December 14, 2018
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Man wants Valentine’s Day bandits charged with crimes

File | BDN
File | BDN
Paper hearts go up on Valentine's Eve in Monument Square in this 2017 BDN file photo. A man says the so-called Valentine's Day bandits shouldn't be allowed to touch people's personal property, which they sometimes do by putting paper hearts on parked cars.

If you’ve visited downtown Portland this week, you probably noticed lots of paper hearts.

Under the cover of darkness on Valentine’s Day eve, the so-called Valentine’s Day Bandit left a mark from Ft. Gorges to the fire department and fronts of stores.

It’s a popular Valentine’s Day tradition in the city for more than 40 years, but Brian LaVoie isn’t feeling the love. He wants the bandit or bandits charged with a crime for taping hearts on cars.

“I understand they’re trying to spread love and joy, especially during Valentine’s Day, and I have no problem with that. It’s touching people’s personal property and vandalizing,” he said.

LaVoie said he caught the bandits on camera.

“Two people — a male and female — walked up to my vehicle and at the time I had no idea what they were doing. I thought they were breaking into it. I ran out to confront them, and they were gone and they left one of those fliers with hearts on it,” he said.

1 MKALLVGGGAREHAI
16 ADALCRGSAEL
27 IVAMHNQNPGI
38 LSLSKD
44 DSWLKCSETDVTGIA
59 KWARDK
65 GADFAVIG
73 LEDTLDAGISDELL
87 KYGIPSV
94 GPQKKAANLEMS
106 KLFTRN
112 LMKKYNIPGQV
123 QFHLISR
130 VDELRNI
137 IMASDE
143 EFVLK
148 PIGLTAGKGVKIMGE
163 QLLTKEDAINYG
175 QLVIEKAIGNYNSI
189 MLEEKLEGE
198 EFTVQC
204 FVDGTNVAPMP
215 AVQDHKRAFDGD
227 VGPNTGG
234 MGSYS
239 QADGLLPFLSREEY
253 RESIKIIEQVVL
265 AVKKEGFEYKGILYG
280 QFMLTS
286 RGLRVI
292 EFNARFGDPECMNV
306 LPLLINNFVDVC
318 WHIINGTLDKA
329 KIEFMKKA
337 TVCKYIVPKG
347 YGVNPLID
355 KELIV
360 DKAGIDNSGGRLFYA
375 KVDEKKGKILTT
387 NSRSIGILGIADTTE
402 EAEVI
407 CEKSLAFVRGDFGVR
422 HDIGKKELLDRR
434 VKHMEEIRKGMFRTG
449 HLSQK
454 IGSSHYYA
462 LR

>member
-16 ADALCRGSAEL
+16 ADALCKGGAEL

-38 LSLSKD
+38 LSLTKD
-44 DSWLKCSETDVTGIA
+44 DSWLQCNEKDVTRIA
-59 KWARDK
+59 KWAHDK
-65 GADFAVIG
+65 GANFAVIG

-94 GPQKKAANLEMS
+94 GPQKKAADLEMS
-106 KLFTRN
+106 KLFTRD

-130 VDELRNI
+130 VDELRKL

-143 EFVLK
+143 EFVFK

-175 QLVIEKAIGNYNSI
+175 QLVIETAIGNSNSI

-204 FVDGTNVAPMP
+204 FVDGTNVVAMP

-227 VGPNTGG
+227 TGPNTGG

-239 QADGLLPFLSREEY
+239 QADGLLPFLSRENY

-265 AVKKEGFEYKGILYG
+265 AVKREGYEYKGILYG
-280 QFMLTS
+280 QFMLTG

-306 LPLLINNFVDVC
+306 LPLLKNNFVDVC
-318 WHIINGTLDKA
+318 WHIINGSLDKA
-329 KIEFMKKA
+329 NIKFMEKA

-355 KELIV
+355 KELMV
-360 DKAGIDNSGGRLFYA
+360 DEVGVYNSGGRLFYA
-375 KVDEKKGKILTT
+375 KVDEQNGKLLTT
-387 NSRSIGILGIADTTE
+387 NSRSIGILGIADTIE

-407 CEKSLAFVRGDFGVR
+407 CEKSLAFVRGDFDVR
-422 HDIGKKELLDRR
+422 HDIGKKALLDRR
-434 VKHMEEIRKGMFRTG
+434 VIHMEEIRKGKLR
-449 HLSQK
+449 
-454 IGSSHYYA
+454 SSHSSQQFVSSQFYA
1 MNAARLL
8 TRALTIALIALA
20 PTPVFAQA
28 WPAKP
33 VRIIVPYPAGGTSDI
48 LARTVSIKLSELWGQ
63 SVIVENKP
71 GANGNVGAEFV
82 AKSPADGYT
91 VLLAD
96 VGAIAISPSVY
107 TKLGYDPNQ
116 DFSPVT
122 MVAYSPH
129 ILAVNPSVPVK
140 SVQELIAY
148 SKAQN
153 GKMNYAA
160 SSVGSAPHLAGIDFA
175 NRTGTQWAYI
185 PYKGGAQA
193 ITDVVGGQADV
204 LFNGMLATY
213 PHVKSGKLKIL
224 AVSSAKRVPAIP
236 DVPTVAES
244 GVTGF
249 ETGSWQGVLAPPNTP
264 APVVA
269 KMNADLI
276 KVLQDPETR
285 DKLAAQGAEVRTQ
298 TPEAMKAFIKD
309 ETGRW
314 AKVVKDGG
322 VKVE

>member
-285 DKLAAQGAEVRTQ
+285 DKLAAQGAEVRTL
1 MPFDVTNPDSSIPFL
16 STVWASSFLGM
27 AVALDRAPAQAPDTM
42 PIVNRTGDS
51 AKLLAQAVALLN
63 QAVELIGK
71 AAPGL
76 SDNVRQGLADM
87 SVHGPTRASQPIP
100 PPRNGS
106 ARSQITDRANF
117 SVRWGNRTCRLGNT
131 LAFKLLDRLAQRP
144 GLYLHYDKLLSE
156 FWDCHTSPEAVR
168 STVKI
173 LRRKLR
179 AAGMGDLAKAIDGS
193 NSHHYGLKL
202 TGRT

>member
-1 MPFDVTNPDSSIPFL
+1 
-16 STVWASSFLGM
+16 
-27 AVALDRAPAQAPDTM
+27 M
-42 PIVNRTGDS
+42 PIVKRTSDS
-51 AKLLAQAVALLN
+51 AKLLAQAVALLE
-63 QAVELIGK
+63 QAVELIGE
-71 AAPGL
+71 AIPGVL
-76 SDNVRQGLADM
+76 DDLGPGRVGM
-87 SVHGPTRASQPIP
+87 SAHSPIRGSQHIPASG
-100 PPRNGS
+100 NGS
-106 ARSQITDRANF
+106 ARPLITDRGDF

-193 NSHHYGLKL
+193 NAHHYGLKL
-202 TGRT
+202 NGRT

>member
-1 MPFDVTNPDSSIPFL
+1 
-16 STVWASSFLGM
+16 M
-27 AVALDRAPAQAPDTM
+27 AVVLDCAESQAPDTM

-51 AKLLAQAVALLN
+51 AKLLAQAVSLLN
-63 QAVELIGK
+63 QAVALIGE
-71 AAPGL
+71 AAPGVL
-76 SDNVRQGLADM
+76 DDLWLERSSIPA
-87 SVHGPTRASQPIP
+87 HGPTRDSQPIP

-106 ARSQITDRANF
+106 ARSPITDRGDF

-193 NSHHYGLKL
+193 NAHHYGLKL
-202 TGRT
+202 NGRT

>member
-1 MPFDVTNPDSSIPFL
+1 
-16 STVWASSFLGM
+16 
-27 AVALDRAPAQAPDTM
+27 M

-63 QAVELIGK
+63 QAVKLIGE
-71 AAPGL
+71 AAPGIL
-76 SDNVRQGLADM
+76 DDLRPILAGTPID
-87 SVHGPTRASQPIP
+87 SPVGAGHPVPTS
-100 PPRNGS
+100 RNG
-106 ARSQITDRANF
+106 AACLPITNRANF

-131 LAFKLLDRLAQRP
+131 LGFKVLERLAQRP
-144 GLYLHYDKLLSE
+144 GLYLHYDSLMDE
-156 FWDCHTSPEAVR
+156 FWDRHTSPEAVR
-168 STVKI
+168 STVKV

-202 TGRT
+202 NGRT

Surveillance video appears to show two people putting it on his driver’s side window.

“The tape wouldn’t come off because it was cold enough at night. It was just staying there,” Brian LaVoie said.

A spokesperson for the city of Portland says under city ordinance, the act is not legal.

The ordinance says you can’t place or attach a handbill, circular, card, booklet, or placard on someone else’s car without permission.

“I shouldn’t have to clean my vehicle because someone chose to touch it,” LaVoie said.

The Portland Police Department says if anyone has damage because of this Valentine’s Day act, they can contact them.

The city says maybe the bandit will see this and not touch cars next year.

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